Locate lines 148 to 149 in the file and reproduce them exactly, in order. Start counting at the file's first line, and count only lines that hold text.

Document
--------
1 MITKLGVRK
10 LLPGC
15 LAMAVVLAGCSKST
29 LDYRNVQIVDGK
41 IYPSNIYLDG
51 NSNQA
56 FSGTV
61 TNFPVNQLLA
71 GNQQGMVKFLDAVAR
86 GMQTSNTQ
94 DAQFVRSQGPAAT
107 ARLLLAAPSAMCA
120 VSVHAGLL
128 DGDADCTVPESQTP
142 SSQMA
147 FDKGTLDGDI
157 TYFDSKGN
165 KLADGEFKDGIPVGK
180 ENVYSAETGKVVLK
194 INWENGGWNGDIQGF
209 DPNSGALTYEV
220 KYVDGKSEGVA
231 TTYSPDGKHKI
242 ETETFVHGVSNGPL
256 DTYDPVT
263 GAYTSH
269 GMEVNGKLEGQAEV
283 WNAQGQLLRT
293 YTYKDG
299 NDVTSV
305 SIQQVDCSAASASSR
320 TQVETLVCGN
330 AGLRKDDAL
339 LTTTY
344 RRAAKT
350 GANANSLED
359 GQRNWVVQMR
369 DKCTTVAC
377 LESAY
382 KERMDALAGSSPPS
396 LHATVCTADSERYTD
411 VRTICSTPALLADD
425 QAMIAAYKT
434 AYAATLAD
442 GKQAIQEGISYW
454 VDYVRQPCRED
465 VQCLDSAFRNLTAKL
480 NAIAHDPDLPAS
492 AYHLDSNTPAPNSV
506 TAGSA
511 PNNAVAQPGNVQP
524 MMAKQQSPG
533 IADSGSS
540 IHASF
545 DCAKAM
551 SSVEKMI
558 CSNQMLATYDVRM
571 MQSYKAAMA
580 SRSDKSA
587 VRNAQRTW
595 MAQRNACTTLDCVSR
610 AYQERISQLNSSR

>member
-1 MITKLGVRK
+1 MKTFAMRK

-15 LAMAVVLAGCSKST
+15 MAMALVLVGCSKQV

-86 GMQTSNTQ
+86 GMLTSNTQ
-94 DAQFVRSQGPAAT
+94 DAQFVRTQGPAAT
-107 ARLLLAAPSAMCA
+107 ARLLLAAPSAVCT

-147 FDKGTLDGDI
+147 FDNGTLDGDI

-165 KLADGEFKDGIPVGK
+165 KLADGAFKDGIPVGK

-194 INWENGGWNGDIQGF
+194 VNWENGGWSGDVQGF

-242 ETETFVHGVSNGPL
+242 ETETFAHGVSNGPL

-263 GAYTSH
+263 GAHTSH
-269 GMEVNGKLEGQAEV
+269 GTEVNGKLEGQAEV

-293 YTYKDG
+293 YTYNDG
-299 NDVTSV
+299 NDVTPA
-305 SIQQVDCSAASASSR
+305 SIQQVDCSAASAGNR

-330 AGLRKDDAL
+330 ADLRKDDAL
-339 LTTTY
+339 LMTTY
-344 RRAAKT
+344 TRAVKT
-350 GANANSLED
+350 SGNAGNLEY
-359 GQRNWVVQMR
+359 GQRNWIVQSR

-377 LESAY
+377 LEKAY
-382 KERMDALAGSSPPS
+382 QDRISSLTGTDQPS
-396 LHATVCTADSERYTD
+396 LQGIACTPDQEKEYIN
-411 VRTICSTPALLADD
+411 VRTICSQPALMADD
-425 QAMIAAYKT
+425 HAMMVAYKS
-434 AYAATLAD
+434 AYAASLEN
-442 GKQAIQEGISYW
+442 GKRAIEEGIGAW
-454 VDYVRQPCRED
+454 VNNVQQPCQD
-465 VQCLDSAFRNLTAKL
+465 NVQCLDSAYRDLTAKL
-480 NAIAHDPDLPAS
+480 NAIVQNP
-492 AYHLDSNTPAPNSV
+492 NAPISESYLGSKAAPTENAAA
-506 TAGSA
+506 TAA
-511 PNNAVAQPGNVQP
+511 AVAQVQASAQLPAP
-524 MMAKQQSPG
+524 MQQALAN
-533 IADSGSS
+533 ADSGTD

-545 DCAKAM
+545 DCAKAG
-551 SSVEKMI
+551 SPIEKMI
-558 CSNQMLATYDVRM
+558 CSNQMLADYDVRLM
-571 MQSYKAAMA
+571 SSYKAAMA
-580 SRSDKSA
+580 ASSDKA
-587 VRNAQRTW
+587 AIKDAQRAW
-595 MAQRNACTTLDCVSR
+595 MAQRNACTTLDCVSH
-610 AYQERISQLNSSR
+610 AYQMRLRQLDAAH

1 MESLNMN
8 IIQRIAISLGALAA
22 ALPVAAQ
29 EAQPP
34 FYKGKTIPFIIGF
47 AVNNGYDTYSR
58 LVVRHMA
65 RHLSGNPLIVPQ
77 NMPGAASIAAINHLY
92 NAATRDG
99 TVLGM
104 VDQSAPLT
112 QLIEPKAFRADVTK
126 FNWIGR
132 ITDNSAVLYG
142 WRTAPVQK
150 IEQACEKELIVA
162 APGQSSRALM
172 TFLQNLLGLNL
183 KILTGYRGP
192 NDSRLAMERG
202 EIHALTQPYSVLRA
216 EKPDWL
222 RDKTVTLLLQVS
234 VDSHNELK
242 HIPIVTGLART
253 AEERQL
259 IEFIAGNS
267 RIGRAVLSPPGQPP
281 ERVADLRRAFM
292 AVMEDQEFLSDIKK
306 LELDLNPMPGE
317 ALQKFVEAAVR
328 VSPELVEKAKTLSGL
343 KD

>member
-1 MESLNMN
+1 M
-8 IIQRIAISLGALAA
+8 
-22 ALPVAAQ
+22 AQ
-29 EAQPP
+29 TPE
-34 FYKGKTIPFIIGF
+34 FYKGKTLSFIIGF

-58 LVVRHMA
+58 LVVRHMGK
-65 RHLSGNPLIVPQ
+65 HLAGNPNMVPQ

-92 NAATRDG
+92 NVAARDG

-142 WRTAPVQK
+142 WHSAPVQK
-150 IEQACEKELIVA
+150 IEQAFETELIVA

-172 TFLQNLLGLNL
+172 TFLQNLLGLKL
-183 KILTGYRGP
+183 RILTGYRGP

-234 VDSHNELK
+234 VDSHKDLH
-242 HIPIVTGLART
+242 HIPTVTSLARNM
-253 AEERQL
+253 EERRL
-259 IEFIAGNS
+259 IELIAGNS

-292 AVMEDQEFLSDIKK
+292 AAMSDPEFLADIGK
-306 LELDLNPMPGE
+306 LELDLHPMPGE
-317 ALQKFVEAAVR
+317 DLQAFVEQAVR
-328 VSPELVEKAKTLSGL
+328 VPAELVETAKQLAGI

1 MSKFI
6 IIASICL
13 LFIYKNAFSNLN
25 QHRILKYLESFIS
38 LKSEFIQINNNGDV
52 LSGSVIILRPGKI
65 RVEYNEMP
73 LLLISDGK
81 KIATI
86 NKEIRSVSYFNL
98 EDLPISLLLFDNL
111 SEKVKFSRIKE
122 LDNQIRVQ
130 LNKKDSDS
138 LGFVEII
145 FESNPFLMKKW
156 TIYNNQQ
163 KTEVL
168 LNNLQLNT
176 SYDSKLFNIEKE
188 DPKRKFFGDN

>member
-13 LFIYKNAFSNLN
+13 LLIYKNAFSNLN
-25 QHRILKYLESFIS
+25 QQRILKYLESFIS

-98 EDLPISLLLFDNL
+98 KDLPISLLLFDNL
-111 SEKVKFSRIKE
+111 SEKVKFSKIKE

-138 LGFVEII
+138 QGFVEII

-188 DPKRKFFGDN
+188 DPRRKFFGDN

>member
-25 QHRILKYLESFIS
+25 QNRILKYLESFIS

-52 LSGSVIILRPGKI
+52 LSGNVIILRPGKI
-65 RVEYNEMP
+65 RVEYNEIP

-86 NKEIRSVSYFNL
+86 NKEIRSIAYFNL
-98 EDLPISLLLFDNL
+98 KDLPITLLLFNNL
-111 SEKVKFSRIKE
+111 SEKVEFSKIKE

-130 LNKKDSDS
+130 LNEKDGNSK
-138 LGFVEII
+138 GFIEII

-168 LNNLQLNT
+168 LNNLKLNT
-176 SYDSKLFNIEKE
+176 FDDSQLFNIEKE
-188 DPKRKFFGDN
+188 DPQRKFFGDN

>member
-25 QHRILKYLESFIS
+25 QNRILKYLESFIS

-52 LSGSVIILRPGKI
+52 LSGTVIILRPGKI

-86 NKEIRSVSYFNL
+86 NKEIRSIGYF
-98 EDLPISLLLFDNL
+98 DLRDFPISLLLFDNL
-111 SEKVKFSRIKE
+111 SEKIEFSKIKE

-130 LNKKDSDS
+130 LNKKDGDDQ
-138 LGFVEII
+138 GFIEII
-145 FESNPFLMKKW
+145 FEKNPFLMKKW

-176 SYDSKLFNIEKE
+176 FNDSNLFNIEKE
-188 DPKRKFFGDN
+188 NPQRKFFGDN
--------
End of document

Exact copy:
1 MESLNMN
8 IIQRIAISLGALAA